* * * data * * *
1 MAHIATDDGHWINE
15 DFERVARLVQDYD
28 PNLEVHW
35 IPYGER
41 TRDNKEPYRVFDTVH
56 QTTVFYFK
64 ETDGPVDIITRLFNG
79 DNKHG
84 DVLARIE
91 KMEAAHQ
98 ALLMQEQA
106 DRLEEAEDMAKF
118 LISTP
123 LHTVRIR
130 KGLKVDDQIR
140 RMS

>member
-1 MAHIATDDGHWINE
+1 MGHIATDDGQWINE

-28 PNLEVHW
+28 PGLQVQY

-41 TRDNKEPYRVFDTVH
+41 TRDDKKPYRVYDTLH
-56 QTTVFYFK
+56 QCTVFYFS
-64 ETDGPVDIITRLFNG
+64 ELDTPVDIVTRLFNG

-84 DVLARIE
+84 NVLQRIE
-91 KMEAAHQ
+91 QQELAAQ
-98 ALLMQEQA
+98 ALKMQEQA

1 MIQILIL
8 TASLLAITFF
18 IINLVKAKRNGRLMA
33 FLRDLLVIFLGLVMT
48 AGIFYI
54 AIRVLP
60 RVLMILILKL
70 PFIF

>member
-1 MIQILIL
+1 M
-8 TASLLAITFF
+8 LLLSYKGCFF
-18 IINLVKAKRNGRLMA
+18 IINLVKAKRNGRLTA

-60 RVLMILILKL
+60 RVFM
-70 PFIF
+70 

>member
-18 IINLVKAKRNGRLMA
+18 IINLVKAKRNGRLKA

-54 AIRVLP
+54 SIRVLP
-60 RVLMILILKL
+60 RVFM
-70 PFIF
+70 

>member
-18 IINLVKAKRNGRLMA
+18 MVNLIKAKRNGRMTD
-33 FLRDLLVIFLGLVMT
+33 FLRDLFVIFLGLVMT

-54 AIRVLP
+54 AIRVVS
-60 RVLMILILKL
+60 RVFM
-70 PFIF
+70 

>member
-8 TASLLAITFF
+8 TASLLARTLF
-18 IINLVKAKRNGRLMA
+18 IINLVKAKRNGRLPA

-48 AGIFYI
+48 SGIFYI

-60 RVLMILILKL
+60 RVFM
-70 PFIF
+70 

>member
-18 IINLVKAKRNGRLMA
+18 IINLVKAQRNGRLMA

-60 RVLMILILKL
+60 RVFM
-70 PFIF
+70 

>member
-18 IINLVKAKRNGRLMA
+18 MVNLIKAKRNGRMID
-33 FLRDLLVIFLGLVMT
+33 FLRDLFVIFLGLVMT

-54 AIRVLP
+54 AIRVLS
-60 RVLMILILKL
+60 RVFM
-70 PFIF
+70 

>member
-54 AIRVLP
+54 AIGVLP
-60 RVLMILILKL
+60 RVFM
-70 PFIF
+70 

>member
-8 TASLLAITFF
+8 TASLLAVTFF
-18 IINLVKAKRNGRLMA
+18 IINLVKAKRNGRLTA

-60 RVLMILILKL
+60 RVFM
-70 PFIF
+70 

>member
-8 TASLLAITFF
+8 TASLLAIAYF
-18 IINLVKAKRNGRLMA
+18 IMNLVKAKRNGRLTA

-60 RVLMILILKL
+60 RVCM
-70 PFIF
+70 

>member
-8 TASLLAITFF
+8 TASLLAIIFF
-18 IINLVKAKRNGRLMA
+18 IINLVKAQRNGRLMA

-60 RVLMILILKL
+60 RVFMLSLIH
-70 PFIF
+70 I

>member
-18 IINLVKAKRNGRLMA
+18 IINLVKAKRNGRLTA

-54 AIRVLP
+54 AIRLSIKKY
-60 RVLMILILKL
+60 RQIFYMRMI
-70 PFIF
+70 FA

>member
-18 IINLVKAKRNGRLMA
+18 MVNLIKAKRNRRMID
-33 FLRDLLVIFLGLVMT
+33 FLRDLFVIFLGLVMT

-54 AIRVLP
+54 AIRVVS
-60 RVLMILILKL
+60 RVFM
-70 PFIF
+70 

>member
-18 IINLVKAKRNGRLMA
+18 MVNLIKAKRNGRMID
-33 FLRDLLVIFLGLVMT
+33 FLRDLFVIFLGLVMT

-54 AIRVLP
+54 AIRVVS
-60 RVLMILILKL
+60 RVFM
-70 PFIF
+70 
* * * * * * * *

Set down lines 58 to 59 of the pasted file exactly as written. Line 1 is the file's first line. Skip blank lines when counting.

-60 RVLMILILKL
+60 RVFM